Support employee well-being by providing opportunities for recovery and restoration through micro- and macro-breaks from the workplace.
Long working hours and insufficient opportunities for recovery have been found to be associated with cardiovascular and immunologic reactions, reduced sleep duration and negatively impacted circadian rhythm, gastrointestinal issues, unhealthy lifestyle (e.g., excessive alcohol use, poor diet) and adverse health outcomes such as cardiovascular disease, diabetes, subjective health complaints, fatigue, depression and reduced cognitive function. While long hours can be managed for short-term periods, sustained pressure and inadequate work-life balance can quickly lead to stress and burnout, reducing levels of employee productivity, efficiency, performance, creativity and morale. Additionally, research shows that working over weekends inhibits recovery from work-related stress, engaging in work-related activities during evening hours after work relates to lower well-being and use of technology in the evening for work is connected with reduced sleep quality. Many individuals do not use their vacation time, and when they do, just one-in-four employees (27%) indicate truly unplugging from work while on vacation. While the health promoting effects of vacations do fade with time, research indicates that ongoing periods without vacation have adverse health effects, including increased cardiovascular risk, indicating that regular vacations may have a protective effect against chronic work stress.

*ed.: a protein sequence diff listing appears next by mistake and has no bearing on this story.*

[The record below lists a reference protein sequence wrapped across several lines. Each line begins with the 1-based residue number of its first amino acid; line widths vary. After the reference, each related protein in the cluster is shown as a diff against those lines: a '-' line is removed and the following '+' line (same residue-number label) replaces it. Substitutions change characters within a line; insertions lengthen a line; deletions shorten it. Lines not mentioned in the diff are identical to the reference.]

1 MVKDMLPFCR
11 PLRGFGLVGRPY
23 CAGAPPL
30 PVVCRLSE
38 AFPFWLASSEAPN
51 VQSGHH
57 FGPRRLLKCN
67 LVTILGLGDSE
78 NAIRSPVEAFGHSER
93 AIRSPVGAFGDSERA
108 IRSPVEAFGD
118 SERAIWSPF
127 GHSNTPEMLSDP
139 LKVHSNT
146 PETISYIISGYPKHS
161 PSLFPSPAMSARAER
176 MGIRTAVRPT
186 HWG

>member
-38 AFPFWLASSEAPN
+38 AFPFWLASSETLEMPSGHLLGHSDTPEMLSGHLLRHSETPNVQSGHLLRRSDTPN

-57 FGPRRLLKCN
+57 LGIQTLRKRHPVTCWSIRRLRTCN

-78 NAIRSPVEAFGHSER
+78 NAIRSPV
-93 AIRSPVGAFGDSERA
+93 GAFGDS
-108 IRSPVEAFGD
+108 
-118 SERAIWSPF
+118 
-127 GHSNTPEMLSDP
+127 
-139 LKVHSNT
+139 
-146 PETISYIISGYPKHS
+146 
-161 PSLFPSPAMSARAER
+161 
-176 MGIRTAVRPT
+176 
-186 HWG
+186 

Time away from work is crucial for recovery and maintenance of long-term health and well-being. Research findings across all types of breaks away from work, such as vacations, weekends, evenings and short periods during the workday, indicate that mentally distancing oneself from work and engaging in restorative activities is linked to employee well-being, specifically higher life satisfaction and mood, maintained workplace performance, lower burnout and fewer health complaints. Research indicates that vacations have positive effects on health and well-being by providing a sustained period of relief from daily stressors, demands and routines, and offering opportunities to engage in restorative and recovering activities, such as social contact with family and friends, hobbies or other interests and physical activity. In addition to engaging in longer recovery breaks such as vacations, research indicates that unwinding from work on a day-to-day basis is critical. It is key for employers to allow sufficient opportunities for employees to psychologically detach and recover over non-work hours, such as weekends, vacations and evenings.
By creating opportunities for both micro- and macro-restoration, employers can help support and foster an engaged workforce that feels rested, valued and motivated, which can have lasting impact on long-term health and engagement.
Provide Micro- and Macro-Breaks (1 point)
The project encourages micro-breaks and macro-breaks among all eligible employees through:
Policy on overtime or working beyond the typical workdays and workday length/assigned daily hours.
Opportunities for micro-breaks during the workday, which include:
- Designated time to break for a meal built into the workday.
- Encouragement of breaks away from the workstation throughout the workday.
- Description of areas available to take micro-breaks within the project boundary or within 300 m [1,000 ft] walk distance from the project boundary.
Paid time off policy for all eligible employees, with a minimum of 20 days per calendar year (not including designated sick days or standard paid holidays), which considers the following:
- How workplace culture encourages employee use of paid time off, including modeling from managers and leadership.
- How occupants are discouraged from engaging in work-related email, phone calls or other work during paid-time off (including weekends).
- Clearly defined policies on sick, vacation, floating holiday, personal and rollover days (addressing accrual policy, cap on rollover days allowed and date by when rollover days must be used).
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